Santa Barbara’s fire and police departments are working on new programs but won’t have many budget changes for the coming year, leaders told the City Council on Monday during a budget workshop.
The chiefs said both departments have struggled to keep staffing levels high with a rush of retirements but seem to be leveling out.
The Fire Department has a training tower on Olive Street and the decades of burning fuel on the bottom floor has taken its toll, Fire Chief Pat McElroy said. The concrete is damaged, so the department wants to buy new structures for live burn training, which is required by the National Fire Protection Association.
McElroy said he wants to buy modular training systems that look like shipping containers to help firefighters learn about fire behavior, air movement and using small amounts of water. He is asking the city to contribute $120,000 to buy them and the other half would come from grants.
The structures can burn certain types of fuels — such as wooden pallets — inside to “get people to feel some heat without putting them in a lot of danger,” McElroy said.
The tower would still be used for high-rise, rope and ladder training; it just wouldn’t be burned anymore.
The City of Santa Barbara uses a two-year budget cycle with a financial plan adopted every two years (most recently in 2013) and an operating and capital budget every year, which has to be approved in June.
The Fire Department proposes a $23.9 million budget for the 2014-15 year, a slight increase from the current year.
Police Chief Cam Sanchez and his management staff talked about the aggressive enforcement in the 600 block of State Street (between Ortega and Cota streets) and the downtown corridor.
In the first month of enforcement, which started in March, police made 18 felony arrests and 50 misdemeanor arrests and issued almost 600 citations. Police are responding to complaints about aggressive panhandlers, “vagrants” and groups of “young urban travelers” who ask for money, block the sidewalk and harass passersby or people in outdoor dining areas, Sanchez has said.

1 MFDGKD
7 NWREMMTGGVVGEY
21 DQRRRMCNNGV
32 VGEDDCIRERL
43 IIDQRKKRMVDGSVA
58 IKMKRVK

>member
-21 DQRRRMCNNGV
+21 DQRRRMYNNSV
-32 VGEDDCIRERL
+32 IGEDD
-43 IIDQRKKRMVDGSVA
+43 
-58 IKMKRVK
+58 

The city also has taped off a brick art installation in front of The Habit that was a common spot for groups of backpack-toting travelers to sit for long periods of time.
The number of citations is going down over time, as people who are cited make their way off the main corridor, Sanchez said. Police officers from various departments have been pulled off their projects to join this enforcement effort, including the four beat coordinators (who are meant to each respond to an area of the city) and some narcotics officers.
Overall, the Police Department’s budget is expected to stay mostly the same expect for a 2.2 percent increase in supplies due to inflation, Deputy Chief Frank Mannix said. The department is proposing a budget of $37.9 million for the 2014-15 year and expects revenues to increase.
Almost half of those revenues come from parking citations and fines (including impound fees), which is the goal, Mannix said.
Even though the department has 144 positions filled, only 127 people can actually work — there are 12 people out on injury and five others on family medical leave, medical leave or in the academy, Mannix said.
He and other police managers insisted that 17 is the highest they can remember, but Mannix said the department has been down by at least 10 officers “for months and months.”
Most of the injured are patrol officers, and police are estimating the department will have an average of 14 people out of commission next year. The number varies day to day, Mannix said.
The City Council has authorized the Police Department to “over-hire” — recruiting and hiring officers above the number of budgeted positions — to avoid low staffing, but it’s been difficult to get candidates past the background checks, Capt. Gil Torres said.
During the last round, he hired only one person out of 216 taking the written exam.
The department still has a problem recruiting and retaining dispatchers, with eight vacancies of 18 positions, so Torres said the department has to pay overtime or use officers to fill in.
He hopes the brand-new communications center in the Granada Garage will help attract people. The city’s combined communications center is moving from the police station’s basement due to seismic concerns.